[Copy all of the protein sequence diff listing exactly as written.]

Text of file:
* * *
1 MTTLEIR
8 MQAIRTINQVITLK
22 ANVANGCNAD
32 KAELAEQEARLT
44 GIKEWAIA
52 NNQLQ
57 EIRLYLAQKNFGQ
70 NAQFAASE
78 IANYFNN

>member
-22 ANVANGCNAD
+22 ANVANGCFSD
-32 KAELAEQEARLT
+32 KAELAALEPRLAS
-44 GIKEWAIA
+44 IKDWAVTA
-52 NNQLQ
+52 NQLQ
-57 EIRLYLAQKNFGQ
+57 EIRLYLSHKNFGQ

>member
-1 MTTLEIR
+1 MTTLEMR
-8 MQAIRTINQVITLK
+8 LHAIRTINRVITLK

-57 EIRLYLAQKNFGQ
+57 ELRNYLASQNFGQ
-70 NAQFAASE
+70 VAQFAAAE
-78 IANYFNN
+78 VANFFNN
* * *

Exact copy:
1 MTTLEIR
8 MQAIRTINQVITLK
22 ANVANGCNAD
32 KAELAEQEARLT
44 GIKEWAIA
52 NNQLQ
57 EIRLYLAQKNFGQ
70 NAQFAASE
78 IANYFNN

>member
-22 ANVANGCNAD
+22 ANVANGCFSD
-32 KAELAEQEARLT
+32 KAELAALEPRLAS
-44 GIKEWAIA
+44 IKDWAVTA
-52 NNQLQ
+52 NQLQ
-57 EIRLYLAQKNFGQ
+57 EIRLYLSHKNFGQ

>member
-1 MTTLEIR
+1 MTTLEMR
-8 MQAIRTINQVITLK
+8 LHAIRTINRVITLK

-57 EIRLYLAQKNFGQ
+57 ELRNYLASQNFGQ
-70 NAQFAASE
+70 VAQFAAAE
-78 IANYFNN
+78 VANFFNN